During an 11-year observation period a total of 129 cases of PJI of the knee were surgically treated at our institution, 11 of which received AKA, hence 8.5%. All 11 amputation cases as well as a representative cohort of 57 limb salvage cases were included in this study. Among the latter, seven lower limbs were salvaged by knee arthrodesis, the others by (staged) revision arthroplasty.

Results are presented for the total of examinees with subgroup results added where statistical significance is present. A comprehensive summary of all outcome parameters is illustrated in Table 1. Additional comparative subgroup analysis of ASA scores is presented in Table 2. Detailed bacteriological results are displayed in Table 3. Revision and reoperation frequencies are compared in Table 4.

Table 1 Comprehensive summery of all outcome parameters with subgroup analysis AKA versus LS
Table 2 Analysis of ASA scores
Table 3 Bacteriological analysis
Table 4 Revision and reoperation frequencies, AKA versus LS


Regarding patient demographics the following results were found: Thirty-seven were women and 31 men, with a mean age of 71 ± 11.2 at the time of the index surgery. The mean BMI was 30.6 ± 8.2 kg/m2. Sixteen patients (24%) were smokers; smoking tended to be more frequent in the AKA group (5 (45%) vs. 11 (19%); p = 0.061). Three patients (4%) suffered from alcohol abuse, in two of which limb salvage failed, associating alcohol abuse with AKA (2 (18%) vs. 1 (2%); p = 0.015).

Concerning comorbidities as measured by ASA grading we surgically treated 27 (40%) with ASA 2, 36 (53%) with ASA 3, and 5 (7%) with ASA 4. Comparative subgroup analysis, as presented in Table 2, found one AKA case (9%) and 26 LS cases (46%) to be classed as ASA 2, and ten AKA cases (91%) and 26 LS cases (46%) to be classed as ASA 3. Five LS cases (9%) were classed ASA 4. The OR for ASA 3 patients versus the remainder of patients was 11.92 for AKA versus LS. Fisher’s exact test showed that ASA 3 patients have a significantly higher risk for AKA than ASA 2 patients (p = 0.0174). Pearson’s chi-squared test confirmed the severity of comorbidities based on ASA scoring to be higher in the group with AKA (p = 0.009). No statistic difference was found when using the Charlson comorbidity score for assessment of severity of comorbidities.

Disease related factors

Forty-seven cases (69%) suffered of an acute/early, 18 (26%) had a chronic/delayed infection. In three cases (5%) duration or time of appearance of symptoms was not known. No association between timing of disease and choice of index procedure was observed. In 11 cases (16%) a joint fistula was present. Preoperative anemia [26] with hemoglobin levels lower than 120 g/l in women, and lower than 130 g/l in men, respectively, was found in 44 cases (65%) and was significantly more often associated with AKA than with LS (11 (100%) vs. 33 (58%); p = 0.022) with an average preoperative hemoglobin level of 99.9 ± 15.1 g/dl in the AKA group, compared to 118.2 ± 19.9 g/dl in the LS group (p = 0.011). No other blood parameter differed significantly. Preoperative joint aspiration rendered a mean leucocyte cell count of 32,920 ± 33,028/mm3 with granulocytes being the predominant cell type in all aspirates.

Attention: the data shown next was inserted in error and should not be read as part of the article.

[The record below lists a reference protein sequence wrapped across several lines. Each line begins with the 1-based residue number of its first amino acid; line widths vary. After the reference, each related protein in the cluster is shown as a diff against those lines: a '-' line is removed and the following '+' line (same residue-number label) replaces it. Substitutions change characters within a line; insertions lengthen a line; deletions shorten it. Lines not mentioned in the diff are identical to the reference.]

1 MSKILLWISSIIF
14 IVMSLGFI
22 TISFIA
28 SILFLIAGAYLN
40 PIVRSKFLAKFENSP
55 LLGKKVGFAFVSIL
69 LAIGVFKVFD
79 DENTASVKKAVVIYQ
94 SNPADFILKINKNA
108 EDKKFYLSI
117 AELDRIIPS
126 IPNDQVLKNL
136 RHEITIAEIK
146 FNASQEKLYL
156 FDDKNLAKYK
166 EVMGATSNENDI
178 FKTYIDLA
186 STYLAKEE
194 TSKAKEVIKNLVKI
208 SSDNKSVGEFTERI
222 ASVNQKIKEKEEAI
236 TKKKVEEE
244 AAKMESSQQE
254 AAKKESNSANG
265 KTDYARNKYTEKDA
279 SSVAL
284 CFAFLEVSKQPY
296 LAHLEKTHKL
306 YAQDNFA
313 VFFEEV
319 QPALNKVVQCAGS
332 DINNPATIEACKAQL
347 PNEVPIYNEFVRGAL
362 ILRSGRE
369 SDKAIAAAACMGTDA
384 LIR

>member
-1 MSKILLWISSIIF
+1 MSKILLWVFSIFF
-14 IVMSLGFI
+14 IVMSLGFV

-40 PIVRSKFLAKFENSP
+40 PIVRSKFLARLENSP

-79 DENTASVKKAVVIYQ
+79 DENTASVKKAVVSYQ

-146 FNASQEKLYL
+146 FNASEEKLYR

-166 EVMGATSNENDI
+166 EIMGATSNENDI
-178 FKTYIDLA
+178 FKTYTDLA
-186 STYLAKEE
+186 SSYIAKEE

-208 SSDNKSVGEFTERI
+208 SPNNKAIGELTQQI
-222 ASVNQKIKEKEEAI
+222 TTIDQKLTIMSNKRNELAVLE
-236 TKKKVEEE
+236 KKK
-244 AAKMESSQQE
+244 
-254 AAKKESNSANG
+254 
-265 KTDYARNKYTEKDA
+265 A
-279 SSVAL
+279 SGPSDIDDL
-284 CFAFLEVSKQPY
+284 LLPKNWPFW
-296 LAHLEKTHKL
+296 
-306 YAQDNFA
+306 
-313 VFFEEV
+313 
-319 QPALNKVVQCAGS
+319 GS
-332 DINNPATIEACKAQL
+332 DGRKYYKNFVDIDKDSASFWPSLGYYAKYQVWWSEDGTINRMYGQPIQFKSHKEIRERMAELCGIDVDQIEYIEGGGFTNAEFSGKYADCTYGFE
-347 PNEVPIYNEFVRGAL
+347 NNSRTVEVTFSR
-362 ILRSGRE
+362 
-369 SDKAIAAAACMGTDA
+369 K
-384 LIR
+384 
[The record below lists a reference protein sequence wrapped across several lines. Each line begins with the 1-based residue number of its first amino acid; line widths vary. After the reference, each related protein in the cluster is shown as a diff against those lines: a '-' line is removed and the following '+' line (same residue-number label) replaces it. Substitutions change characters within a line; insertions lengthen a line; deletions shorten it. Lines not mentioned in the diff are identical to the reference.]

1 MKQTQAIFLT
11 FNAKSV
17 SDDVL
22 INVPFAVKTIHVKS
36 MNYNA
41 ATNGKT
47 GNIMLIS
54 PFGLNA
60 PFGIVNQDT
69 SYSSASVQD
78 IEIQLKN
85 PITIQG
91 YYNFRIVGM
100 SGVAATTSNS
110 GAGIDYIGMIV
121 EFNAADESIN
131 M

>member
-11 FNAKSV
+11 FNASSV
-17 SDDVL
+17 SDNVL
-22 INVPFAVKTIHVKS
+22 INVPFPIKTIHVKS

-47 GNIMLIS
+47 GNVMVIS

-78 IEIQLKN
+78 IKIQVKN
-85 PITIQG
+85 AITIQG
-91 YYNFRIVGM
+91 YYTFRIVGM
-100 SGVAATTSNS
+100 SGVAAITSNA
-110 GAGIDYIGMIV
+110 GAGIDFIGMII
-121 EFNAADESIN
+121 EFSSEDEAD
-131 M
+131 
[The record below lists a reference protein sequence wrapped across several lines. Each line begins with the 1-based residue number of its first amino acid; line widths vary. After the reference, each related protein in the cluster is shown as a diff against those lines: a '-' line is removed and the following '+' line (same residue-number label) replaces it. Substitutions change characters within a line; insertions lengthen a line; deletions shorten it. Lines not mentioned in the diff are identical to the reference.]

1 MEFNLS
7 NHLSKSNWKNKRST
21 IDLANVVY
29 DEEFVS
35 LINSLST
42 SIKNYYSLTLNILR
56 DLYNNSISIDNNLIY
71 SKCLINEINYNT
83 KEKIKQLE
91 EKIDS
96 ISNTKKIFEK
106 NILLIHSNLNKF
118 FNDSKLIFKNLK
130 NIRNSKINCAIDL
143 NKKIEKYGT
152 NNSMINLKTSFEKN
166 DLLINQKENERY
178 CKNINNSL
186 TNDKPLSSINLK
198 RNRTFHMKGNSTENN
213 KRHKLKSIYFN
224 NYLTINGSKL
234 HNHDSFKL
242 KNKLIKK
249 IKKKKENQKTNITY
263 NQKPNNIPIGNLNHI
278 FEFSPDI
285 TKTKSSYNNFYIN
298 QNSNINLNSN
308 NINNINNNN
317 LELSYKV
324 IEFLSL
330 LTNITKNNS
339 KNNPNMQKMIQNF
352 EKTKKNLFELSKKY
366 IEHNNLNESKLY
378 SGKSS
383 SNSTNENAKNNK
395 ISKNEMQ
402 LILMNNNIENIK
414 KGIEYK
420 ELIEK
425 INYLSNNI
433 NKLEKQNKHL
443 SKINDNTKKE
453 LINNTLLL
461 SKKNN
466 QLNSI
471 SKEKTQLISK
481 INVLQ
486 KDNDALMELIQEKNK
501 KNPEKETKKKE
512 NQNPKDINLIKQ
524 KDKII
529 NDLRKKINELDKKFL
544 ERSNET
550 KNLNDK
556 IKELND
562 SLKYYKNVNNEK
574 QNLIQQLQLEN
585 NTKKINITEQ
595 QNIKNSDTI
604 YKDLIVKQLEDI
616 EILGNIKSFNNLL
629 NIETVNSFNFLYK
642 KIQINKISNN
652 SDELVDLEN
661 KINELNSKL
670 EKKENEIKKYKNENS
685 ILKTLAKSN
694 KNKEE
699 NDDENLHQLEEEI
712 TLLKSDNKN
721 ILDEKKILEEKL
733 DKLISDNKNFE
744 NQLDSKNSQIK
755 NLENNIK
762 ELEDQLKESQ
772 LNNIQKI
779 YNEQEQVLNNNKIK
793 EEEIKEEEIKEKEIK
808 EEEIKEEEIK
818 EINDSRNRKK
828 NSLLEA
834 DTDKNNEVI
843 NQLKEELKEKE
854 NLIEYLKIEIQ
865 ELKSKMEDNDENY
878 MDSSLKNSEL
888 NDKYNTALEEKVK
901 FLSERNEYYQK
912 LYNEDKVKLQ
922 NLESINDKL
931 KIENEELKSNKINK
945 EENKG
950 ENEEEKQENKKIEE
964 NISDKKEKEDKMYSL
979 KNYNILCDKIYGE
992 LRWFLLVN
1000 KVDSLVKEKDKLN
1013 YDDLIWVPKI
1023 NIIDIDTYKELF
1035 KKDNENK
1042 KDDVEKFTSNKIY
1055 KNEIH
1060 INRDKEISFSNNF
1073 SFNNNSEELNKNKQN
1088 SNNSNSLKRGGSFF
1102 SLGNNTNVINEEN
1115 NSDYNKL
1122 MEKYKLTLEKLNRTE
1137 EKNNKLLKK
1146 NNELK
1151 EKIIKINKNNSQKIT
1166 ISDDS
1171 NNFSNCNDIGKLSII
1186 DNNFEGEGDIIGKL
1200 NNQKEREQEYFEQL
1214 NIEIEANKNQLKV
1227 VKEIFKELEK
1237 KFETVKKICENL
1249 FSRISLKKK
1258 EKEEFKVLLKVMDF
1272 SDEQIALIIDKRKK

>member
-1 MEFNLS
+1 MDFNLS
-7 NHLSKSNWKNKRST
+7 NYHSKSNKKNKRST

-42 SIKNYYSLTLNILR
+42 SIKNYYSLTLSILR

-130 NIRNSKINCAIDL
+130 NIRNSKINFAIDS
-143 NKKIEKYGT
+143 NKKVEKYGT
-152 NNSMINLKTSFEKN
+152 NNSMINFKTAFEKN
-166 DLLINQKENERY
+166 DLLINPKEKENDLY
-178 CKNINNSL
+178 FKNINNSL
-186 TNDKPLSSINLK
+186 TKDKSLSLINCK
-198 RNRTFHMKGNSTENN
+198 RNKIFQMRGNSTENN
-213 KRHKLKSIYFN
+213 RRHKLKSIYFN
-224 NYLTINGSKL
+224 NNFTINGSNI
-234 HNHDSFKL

Bacteriological testing revealed 41 mono- and 19 polymicrobial infections (60, 28% respectively). Six PJI (9%) were culture negative. In two cases records were incomplete. The most commonly isolated germs were staphylococci (14 S. aureus, 17 coagulase-negative Staphylococci (CNS)). Other types of causative bacteria were Streptococci, Enterobacteriaceae such as E. coli and E. cloacae, and anaerobic bacteria such as C. acnes and Corynebacteria. One patient presented with a PJI caused by Francisella tularensis, another with a fungal infection caused by Candida albicans. A complete list of the identified microorganisms is provided in Table 3. No association between mono- versus polymicrobial infections and type of index procedure was found, neither between antibiotic resistance pattern and index procedure. The small number of pathogens did not allow for statistical analysis of different species.

Implant / previous surgery related factors

Analysis of factors regarding the type of implant, previous surgeries, and the displayed aspects of treatment did not yield any significant results.

Revisions and reoperations

As outlined in Table 4, the AKA patients underwent a median of eight (range 2–24) surgeries, involving four (range 1–12) superficial reoperations or washouts and four (range 1–13) major revisions, while the LS patients underwent a median of five (range 2–15) surgeries, involving two (range 1–6) minor reoperations and three (1–9) major revisions. The AKA group tended to have more minor reoperations (p = 0.061).

Eleven cases of PJI treated with AKA